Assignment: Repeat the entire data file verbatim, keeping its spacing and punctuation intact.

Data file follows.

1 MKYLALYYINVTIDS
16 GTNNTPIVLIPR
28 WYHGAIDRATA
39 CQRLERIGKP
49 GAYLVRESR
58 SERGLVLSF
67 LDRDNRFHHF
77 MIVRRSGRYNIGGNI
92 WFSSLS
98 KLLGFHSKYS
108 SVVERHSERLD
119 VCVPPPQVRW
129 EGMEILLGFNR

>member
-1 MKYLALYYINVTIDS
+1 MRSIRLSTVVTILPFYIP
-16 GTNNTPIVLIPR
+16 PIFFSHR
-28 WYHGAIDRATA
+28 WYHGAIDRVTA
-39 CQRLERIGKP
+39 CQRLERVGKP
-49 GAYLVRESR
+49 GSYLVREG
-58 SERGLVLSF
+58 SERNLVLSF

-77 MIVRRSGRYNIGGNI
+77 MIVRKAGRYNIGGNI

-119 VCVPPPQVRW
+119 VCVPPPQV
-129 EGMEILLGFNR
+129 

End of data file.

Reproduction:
1 MKYLALYYINVTIDS
16 GTNNTPIVLIPR
28 WYHGAIDRATA
39 CQRLERIGKP
49 GAYLVRESR
58 SERGLVLSF
67 LDRDNRFHHF
77 MIVRRSGRYNIGGNI
92 WFSSLS
98 KLLGFHSKYS
108 SVVERHSERLD
119 VCVPPPQVRW
129 EGMEILLGFNR

>member
-1 MKYLALYYINVTIDS
+1 MRSIRLSTVVTILPFYIP
-16 GTNNTPIVLIPR
+16 PIFFSHR
-28 WYHGAIDRATA
+28 WYHGAIDRVTA
-39 CQRLERIGKP
+39 CQRLERVGKP
-49 GAYLVRESR
+49 GSYLVREG
-58 SERGLVLSF
+58 SERNLVLSF

-77 MIVRRSGRYNIGGNI
+77 MIVRKAGRYNIGGNI

-119 VCVPPPQVRW
+119 VCVPPPQV
-129 EGMEILLGFNR
+129 